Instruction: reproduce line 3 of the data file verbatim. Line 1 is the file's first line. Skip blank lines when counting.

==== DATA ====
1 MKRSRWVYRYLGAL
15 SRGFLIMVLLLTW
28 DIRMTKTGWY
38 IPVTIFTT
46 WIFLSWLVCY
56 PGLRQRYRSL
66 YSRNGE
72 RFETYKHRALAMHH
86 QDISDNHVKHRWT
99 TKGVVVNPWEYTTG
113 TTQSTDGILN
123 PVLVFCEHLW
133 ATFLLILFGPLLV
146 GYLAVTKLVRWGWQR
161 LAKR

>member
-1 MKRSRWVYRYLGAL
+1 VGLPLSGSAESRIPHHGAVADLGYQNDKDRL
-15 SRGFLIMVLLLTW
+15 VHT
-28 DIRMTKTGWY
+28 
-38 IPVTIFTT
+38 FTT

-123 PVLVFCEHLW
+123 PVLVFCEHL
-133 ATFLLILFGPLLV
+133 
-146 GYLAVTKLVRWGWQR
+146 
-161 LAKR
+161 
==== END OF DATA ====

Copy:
28 DIRMTKTGWY